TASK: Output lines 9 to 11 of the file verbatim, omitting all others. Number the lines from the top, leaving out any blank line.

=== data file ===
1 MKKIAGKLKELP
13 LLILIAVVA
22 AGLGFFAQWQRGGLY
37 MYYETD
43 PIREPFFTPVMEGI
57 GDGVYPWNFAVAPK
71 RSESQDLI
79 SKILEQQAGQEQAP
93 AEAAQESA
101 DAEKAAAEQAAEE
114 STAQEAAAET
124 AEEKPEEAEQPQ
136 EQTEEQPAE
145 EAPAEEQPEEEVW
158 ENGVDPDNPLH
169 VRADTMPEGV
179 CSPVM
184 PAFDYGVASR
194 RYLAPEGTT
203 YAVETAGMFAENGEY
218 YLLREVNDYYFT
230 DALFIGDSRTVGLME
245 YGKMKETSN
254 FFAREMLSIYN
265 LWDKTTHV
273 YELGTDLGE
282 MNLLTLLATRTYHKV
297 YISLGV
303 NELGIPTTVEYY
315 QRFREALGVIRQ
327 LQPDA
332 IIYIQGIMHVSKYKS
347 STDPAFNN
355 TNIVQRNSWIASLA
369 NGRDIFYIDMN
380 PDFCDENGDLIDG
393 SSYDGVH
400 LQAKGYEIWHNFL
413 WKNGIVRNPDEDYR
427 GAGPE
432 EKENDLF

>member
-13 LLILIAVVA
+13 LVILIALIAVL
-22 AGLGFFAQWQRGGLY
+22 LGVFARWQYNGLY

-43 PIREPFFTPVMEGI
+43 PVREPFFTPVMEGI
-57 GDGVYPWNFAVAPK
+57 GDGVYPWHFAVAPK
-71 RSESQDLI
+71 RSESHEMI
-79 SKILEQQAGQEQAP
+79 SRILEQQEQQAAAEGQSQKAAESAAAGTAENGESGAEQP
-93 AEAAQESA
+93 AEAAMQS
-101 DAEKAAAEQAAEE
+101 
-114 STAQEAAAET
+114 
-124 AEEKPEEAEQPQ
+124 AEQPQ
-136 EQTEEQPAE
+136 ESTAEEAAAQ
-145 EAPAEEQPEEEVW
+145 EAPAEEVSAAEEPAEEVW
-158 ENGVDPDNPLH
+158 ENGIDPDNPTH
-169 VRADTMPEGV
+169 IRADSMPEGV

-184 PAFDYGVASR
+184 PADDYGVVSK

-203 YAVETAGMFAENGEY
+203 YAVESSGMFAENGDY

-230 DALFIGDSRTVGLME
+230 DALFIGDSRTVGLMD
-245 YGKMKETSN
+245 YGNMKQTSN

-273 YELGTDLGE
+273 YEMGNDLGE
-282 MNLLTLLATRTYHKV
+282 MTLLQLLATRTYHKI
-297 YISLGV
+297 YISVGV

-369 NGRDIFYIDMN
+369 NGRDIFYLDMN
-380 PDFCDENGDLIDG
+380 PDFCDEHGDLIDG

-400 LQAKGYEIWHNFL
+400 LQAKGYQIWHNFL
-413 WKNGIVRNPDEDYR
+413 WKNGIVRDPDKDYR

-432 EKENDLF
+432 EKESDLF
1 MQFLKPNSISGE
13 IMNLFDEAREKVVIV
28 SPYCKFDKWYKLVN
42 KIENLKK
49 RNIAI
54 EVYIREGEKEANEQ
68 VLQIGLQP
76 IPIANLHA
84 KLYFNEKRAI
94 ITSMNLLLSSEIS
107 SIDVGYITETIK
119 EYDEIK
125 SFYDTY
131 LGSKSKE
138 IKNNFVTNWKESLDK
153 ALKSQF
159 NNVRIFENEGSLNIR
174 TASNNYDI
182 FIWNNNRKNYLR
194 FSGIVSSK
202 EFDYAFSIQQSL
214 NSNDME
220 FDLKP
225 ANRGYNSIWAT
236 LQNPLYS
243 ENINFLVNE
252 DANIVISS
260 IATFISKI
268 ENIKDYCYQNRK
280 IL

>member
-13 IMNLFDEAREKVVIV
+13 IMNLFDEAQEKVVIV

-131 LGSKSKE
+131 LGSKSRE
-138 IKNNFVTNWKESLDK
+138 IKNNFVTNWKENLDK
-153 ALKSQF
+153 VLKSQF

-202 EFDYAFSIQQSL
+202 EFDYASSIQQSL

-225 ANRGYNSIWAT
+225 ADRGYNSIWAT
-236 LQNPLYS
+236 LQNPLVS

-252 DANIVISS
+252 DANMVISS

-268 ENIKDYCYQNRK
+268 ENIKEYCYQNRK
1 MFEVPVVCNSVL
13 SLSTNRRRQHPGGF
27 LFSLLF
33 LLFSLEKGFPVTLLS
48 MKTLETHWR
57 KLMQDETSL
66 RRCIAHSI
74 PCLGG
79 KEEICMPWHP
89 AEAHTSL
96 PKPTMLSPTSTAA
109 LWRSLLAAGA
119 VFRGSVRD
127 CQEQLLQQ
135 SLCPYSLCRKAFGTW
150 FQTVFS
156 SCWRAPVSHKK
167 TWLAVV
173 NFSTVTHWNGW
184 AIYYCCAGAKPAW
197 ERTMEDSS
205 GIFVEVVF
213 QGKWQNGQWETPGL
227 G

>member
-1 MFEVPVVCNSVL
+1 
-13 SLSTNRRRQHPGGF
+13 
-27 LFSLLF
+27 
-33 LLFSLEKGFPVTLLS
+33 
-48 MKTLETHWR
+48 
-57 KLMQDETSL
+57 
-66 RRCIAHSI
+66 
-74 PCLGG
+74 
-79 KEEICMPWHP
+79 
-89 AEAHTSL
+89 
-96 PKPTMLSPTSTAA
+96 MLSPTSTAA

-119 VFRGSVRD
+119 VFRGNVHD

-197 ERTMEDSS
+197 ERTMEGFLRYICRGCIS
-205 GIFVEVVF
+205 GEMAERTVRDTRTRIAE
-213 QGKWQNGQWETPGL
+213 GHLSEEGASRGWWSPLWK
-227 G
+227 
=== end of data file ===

93 AEAAQESA
101 DAEKAAAEQAAEE
114 STAQEAAAET